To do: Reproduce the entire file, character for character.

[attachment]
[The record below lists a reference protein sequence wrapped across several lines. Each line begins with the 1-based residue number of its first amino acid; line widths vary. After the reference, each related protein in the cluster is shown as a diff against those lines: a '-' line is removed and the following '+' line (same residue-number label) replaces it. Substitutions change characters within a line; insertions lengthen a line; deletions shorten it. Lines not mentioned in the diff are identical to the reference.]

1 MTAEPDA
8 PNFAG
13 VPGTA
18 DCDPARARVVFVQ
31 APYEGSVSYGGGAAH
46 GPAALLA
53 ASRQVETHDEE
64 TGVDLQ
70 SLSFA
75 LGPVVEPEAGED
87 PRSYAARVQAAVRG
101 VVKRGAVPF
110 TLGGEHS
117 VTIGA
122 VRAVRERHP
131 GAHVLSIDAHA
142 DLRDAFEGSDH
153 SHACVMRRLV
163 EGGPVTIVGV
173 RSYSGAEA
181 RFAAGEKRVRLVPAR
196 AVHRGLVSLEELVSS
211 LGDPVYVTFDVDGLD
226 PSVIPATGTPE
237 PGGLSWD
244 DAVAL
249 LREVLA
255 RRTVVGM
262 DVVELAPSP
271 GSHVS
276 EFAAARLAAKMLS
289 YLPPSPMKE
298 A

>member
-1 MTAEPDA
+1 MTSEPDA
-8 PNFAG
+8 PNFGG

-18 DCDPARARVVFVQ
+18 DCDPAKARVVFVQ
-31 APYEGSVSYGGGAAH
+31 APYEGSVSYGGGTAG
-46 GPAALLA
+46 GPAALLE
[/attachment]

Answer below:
[The record below lists a reference protein sequence wrapped across several lines. Each line begins with the 1-based residue number of its first amino acid; line widths vary. After the reference, each related protein in the cluster is shown as a diff against those lines: a '-' line is removed and the following '+' line (same residue-number label) replaces it. Substitutions change characters within a line; insertions lengthen a line; deletions shorten it. Lines not mentioned in the diff are identical to the reference.]

1 MTAEPDA
8 PNFAG
13 VPGTA
18 DCDPARARVVFVQ
31 APYEGSVSYGGGAAH
46 GPAALLA
53 ASRQVETHDEE
64 TGVDLQ
70 SLSFA
75 LGPVVEPEAGED
87 PRSYAARVQAAVRG
101 VVKRGAVPF
110 TLGGEHS
117 VTIGA
122 VRAVRERHP
131 GAHVLSIDAHA
142 DLRDAFEGSDH
153 SHACVMRRLV
163 EGGPVTIVGV
173 RSYSGAEA
181 RFAAGEKRVRLVPAR
196 AVHRGLVSLEELVSS
211 LGDPVYVTFDVDGLD
226 PSVIPATGTPE
237 PGGLSWD
244 DAVAL
249 LREVLA
255 RRTVVGM
262 DVVELAPSP
271 GSHVS
276 EFAAARLAAKMLS
289 YLPPSPMKE
298 A

>member
-1 MTAEPDA
+1 MTSEPDA
-8 PNFAG
+8 PNFGG

-18 DCDPARARVVFVQ
+18 DCDPAKARVVFVQ
-31 APYEGSVSYGGGAAH
+31 APYEGSVSYGGGTAG
-46 GPAALLA
+46 GPAALLE